I got the Betty Crocker cookbook as a birthday present just as I was setting off for my Master’s year in Leeds – the first time I ever had to cook for myself. Over the last 11.5 years it’s gotten a lot of use, as the missing fragments of the ring binder show.

Another cookbook with some sentimental value to us is Delia Smith’s Complete Illustrated Cookery Course – a classic of English cuisine that we got as a wedding present. It’s extra special as the giver, my husband’s Auntie Joan (not actually an aunt, but a first cousin once removed or something like that), passed away earlier this year.


Do you like writing and/or receiving personal inscriptions in books?

More Books about Cats

Back in April I reviewed five books about cats, several of which proved to be a mite disappointing. I’m happy to report that in the meantime I have searched high and low and found some great books about cats that I would not hesitate to recommend to readers with even the slightest interest in our feline friends. I’ve got a book of trivia, a set of heart-warming autobiographical anecdotes, two books of poems, a sweet memoir, and – best of all – a wide-ranging new book that combines the science and cultural history of the domestic cat.


Fifty Nifty Cat Facts by J.M. Chapman and S.M. Davis

fiftyThis one’s geared towards children, but I enjoyed the format: each page pairs a cute cat photo with a piece of trivia you might or might not have known. I learned a few neat things:

  • a cat’s internal temperature is higher than ours (more like 101.5° F)
  • cats have no sweet taste buds and have a dominant paw
  • all calicos are female (orange spots being an X-linked genetic trait)
  • cats could actually drink seawater – their kidneys are effective enough to process the salt
  • people who say they are allergic to cat fur are actually allergic to a protein in the saliva they use to wash themselves!

My rating: 3-star-rating

 

Cat Stories by James Herriot

herriotWhen I was a child my mother and I loved Herriot’s memoirs of life as a primarily large-animal veterinarian in Yorkshire. One story from this volume – the final, Christmas-themed one – is familiar from a picture book we brought out around the holidays. The rest are all drawn from the memoirs, though, so the fact that I don’t remember them must be a function of time; it could be as many as 22 years since I last picked up a Herriot book! In any case, these are charming tales about gentle medical mysteries and even the most aloof of stray cats becoming devoted pets. I especially liked “Alfred: The Sweet-Shop Cat” and “Oscar: The Socialite Cat,” about two endearing creatures known around the village. I also appreciated Herriot’s observation that “cats are connoisseurs of comfort.” With cute watercolor illustrations, this little book would make a great gift for any cat lover.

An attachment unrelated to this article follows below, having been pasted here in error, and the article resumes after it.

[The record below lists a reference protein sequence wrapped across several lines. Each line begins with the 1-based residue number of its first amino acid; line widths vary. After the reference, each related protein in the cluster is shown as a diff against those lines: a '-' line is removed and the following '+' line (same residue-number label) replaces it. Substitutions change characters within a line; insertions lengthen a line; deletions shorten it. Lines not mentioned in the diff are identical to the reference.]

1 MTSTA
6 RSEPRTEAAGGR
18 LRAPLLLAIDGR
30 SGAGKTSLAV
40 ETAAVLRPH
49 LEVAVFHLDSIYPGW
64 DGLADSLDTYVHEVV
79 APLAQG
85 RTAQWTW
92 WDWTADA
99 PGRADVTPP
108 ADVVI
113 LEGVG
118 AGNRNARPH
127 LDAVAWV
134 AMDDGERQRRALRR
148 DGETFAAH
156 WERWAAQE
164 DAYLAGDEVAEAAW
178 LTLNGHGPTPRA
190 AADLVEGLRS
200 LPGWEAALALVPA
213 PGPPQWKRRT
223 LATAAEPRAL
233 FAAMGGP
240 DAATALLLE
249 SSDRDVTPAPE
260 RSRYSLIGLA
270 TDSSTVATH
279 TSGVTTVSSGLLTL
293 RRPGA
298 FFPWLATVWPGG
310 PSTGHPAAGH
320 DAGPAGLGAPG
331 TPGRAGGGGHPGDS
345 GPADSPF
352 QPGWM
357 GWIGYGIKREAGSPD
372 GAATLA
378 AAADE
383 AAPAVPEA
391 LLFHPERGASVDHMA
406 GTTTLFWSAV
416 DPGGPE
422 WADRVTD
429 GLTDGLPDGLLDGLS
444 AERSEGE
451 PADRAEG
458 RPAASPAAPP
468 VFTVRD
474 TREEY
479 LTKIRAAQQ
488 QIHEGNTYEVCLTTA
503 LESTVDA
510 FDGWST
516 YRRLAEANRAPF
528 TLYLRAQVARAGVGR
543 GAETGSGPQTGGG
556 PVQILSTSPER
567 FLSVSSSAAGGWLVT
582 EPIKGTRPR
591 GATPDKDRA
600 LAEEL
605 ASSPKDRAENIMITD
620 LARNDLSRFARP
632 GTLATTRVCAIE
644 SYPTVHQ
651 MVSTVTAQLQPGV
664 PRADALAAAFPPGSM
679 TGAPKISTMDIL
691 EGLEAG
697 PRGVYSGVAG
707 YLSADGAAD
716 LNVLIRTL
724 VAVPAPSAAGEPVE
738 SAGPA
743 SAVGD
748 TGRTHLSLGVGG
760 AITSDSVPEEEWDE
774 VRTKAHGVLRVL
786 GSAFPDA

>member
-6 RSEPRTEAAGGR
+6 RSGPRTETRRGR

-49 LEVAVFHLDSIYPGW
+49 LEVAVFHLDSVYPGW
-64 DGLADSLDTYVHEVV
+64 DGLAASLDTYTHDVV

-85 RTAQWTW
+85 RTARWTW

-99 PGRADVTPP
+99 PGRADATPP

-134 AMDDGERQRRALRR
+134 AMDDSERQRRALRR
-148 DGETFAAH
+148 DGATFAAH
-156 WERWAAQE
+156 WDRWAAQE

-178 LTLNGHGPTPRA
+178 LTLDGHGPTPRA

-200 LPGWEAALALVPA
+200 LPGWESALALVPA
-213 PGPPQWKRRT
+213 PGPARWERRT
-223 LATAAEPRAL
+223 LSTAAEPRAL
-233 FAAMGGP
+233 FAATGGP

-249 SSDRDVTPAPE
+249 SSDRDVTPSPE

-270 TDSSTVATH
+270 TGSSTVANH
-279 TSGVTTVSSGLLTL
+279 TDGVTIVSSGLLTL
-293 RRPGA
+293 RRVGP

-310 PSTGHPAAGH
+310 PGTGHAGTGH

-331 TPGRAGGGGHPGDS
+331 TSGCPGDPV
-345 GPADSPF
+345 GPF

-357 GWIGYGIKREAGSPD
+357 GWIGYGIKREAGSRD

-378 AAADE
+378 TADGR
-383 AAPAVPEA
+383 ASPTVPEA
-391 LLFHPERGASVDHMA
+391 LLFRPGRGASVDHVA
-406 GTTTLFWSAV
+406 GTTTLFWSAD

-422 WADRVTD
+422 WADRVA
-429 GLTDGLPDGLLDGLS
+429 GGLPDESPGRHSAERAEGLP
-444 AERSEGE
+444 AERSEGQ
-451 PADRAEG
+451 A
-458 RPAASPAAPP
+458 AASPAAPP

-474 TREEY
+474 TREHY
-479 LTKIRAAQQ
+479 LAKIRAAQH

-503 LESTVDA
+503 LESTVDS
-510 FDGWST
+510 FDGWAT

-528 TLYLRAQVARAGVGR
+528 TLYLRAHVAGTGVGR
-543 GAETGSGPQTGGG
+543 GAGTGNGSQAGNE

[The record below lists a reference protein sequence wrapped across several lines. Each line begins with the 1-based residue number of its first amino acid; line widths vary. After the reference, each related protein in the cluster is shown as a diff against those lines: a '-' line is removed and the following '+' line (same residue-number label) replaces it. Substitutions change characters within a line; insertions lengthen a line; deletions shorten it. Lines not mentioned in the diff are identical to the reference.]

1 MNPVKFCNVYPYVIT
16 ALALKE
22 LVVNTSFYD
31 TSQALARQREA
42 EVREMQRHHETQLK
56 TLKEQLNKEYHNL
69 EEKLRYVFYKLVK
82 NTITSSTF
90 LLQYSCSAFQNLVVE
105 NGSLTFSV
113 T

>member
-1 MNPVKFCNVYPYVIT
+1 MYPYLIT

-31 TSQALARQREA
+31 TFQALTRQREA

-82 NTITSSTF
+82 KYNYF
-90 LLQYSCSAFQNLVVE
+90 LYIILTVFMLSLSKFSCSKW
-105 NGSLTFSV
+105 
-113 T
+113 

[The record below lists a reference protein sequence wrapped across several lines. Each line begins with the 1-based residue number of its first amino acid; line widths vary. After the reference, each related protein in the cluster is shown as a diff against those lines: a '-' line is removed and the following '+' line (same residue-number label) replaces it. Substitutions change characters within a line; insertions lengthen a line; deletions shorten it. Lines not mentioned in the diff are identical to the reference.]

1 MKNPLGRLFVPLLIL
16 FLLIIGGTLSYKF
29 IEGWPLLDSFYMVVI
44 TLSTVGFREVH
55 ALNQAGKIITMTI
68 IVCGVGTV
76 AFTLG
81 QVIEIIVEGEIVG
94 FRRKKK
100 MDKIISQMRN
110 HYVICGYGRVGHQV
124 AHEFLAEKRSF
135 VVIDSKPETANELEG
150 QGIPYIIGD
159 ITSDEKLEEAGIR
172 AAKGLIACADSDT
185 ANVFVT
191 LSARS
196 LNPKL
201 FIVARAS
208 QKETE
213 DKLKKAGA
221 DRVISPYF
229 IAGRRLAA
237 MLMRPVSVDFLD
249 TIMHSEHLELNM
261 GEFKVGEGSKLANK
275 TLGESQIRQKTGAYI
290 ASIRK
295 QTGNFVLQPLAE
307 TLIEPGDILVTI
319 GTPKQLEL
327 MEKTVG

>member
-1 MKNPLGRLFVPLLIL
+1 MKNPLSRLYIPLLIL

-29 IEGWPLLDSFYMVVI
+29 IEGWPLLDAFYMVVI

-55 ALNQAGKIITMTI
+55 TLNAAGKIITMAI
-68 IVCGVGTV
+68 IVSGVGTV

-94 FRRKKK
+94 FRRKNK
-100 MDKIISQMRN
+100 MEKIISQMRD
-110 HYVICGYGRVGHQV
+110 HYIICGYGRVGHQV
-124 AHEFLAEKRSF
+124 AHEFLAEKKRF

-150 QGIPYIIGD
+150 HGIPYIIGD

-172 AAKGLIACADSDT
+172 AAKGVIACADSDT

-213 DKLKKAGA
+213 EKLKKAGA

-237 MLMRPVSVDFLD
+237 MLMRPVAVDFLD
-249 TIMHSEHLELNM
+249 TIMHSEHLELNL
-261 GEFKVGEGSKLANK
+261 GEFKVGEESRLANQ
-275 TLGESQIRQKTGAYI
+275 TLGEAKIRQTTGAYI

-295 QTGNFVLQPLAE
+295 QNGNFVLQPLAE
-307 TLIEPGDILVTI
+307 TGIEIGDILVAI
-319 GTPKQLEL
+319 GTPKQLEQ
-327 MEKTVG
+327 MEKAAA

My rating: 4-star-rating

 

I Could Pee on This: And Other Poems by Cats by Francesco Marciuliano

i-could-peeCat owners must own a copy for the coffee table. That’s just not negotiable. You will recognize so many of the behaviors and attitudes mentioned here. This is a humor book rather than a poetry collection, so the quality of the poems (all from the point-of-view of a cat) is kind of neither here nor there. Even so, Chapter 1 is a lot better than the other three and contains most of the purely hilarious verses, like “I Lick Your Nose” and “Closed Door.” Favorite lines included “I trip you when you walk down the stairs / So you know I’m always near” and “I said I could sit on your lap forever / Don’t you even think of trying to get up / Well, you should have gone to the bathroom beforehand”. “Sushi” is a perfect haiku with a kicker of a last line: “Did you really think / That you could hide fish in rice? / Oh, the green paste burns!”